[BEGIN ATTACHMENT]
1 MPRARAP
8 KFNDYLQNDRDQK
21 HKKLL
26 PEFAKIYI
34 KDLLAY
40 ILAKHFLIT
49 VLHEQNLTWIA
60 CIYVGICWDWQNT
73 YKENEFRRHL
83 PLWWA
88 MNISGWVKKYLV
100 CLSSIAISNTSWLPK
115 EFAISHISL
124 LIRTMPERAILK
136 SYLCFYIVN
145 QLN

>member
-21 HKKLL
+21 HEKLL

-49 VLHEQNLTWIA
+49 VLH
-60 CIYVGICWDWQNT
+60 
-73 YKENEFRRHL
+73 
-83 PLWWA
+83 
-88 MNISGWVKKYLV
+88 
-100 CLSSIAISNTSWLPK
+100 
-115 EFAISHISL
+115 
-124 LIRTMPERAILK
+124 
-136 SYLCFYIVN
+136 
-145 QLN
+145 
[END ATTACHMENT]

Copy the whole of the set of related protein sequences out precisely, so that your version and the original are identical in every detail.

1 MPRARAP
8 KFNDYLQNDRDQK
21 HKKLL
26 PEFAKIYI
34 KDLLAY
40 ILAKHFLIT
49 VLHEQNLTWIA
60 CIYVGICWDWQNT
73 YKENEFRRHL
83 PLWWA
88 MNISGWVKKYLV
100 CLSSIAISNTSWLPK
115 EFAISHISL
124 LIRTMPERAILK
136 SYLCFYIVN
145 QLN

>member
-21 HKKLL
+21 HEKLL

-49 VLHEQNLTWIA
+49 VLH
-60 CIYVGICWDWQNT
+60 
-73 YKENEFRRHL
+73 
-83 PLWWA
+83 
-88 MNISGWVKKYLV
+88 
-100 CLSSIAISNTSWLPK
+100 
-115 EFAISHISL
+115 
-124 LIRTMPERAILK
+124 
-136 SYLCFYIVN
+136 
-145 QLN
+145 